Graduate Training Programs are structured periods of training, usually lasting at least two years, which may lead to relevant professional qualifications. Some have rolling recruitment throughout the year, but many don’t, and the closing dates for some schemes can be as early as January for schemes starting in August/September.
Many of these programs are run by large, national and international companies. They tend to set high academic entry requirements, particularly in anything related to finance.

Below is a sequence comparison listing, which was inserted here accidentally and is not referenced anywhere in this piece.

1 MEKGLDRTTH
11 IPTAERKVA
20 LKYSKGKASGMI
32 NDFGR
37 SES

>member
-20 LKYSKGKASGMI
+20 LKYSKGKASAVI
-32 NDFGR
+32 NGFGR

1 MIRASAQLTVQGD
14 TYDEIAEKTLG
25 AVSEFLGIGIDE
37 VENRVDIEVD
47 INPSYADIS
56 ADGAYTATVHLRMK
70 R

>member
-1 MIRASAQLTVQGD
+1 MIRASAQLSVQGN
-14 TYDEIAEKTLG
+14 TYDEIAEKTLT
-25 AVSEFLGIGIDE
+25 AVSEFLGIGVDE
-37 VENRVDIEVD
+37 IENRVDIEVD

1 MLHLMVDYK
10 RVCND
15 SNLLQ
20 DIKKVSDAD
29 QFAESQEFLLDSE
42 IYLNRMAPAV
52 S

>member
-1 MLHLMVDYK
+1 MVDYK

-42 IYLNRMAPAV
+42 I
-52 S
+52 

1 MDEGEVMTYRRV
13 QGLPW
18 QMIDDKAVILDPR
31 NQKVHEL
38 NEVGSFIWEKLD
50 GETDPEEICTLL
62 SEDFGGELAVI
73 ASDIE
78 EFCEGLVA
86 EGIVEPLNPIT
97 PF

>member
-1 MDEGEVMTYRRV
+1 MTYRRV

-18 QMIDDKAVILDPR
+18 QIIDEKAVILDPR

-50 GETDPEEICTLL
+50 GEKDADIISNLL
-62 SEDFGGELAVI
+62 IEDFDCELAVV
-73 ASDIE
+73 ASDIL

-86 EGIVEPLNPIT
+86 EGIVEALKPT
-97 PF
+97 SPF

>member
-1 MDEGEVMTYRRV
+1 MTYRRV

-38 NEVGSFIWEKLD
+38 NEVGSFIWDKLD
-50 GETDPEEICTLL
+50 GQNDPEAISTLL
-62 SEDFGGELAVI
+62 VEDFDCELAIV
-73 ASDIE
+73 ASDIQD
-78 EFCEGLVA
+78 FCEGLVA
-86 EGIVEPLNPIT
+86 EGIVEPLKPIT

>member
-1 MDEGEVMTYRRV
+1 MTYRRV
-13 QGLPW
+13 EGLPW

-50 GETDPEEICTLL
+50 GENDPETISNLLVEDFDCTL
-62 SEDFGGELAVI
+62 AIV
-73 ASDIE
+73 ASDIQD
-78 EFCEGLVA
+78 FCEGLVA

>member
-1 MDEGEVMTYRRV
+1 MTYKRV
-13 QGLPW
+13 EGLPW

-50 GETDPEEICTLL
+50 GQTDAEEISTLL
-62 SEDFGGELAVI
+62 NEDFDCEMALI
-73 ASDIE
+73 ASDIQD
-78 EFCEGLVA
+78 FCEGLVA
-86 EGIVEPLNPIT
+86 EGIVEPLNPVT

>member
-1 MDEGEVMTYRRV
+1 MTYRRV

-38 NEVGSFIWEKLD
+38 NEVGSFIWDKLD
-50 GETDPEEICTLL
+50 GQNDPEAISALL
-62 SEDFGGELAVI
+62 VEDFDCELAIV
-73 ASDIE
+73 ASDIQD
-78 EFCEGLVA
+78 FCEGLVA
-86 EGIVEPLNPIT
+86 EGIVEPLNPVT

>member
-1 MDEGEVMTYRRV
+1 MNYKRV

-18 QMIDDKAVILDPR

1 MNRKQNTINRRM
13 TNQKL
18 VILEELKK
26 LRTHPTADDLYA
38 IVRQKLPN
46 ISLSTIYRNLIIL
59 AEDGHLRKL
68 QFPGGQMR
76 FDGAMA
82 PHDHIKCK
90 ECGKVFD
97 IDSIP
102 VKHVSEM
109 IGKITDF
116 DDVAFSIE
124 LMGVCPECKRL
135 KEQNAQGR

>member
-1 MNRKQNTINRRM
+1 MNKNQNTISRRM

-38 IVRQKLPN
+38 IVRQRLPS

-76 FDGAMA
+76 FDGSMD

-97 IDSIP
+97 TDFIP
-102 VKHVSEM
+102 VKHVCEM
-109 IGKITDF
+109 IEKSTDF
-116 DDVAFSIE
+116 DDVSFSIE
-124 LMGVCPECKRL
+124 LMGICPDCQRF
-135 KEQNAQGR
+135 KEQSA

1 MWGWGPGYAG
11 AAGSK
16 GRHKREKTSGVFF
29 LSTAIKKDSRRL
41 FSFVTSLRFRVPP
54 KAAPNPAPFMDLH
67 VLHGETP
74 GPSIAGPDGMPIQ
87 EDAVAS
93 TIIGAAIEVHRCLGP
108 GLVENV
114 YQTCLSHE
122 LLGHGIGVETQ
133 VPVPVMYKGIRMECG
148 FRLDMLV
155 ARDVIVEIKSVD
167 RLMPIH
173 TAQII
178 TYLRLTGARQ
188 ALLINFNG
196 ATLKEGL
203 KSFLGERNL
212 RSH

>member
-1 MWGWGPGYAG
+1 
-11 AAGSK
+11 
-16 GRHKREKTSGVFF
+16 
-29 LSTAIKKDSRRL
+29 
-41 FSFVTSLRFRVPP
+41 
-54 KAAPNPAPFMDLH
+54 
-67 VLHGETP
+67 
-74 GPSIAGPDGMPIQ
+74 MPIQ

One very important factor to bear in mind is that these schemes cater for a small percentage of graduates. This means that competition for entry is high, so if you don’t meet the initial entry requirements it may not be worth applying. If there are extenuating circumstances as to why you don’t meet these requirements, you will probably need to have evidence to support them.
Many graduates feel that they must aim at these large schemes, but that is not the case. You need to research the company and try and find out if the ethos is right for you. There are many other ways to build a successful career, including working in small and medium sized organisations which are more likely to recruit when they have a vacancy. They may also accept lower classes of degree as an entry requirement. In these smaller organisations you may be given a less structured training, but a wider range of experiences.